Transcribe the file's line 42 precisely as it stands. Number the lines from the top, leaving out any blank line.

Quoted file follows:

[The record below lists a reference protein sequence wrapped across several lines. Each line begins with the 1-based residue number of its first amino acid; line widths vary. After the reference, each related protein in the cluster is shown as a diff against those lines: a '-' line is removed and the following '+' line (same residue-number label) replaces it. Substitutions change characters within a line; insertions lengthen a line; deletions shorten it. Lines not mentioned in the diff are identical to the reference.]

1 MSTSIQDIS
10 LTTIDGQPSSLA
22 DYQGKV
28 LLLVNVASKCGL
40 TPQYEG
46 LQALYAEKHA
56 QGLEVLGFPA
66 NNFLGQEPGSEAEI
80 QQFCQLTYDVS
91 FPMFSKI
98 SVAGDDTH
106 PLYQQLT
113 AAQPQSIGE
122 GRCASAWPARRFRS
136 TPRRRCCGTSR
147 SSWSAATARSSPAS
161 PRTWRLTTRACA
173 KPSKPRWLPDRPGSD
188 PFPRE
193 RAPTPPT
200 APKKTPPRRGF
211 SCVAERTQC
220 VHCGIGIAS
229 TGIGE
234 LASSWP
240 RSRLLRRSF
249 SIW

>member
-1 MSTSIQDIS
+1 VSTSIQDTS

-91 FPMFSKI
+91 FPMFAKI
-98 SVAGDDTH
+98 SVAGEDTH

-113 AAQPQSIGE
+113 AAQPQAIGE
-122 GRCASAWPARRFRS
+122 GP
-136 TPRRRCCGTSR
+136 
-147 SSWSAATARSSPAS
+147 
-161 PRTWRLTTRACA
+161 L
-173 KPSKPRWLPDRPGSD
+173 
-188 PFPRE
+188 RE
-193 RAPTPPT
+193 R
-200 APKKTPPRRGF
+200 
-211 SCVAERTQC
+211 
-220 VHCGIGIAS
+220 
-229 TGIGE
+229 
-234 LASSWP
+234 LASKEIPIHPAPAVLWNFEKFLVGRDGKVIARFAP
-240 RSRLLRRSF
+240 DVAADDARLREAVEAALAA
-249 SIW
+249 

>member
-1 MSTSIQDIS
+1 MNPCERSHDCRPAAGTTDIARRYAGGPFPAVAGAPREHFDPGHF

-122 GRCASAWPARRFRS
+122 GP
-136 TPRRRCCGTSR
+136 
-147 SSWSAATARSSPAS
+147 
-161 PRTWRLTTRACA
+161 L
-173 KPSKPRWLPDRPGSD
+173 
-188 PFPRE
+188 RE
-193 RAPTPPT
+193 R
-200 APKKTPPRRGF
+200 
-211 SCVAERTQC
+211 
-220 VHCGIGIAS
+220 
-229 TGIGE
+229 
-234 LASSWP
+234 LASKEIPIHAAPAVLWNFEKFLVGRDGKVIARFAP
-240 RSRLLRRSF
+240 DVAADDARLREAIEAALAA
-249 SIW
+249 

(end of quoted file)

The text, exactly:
-147 SSWSAATARSSPAS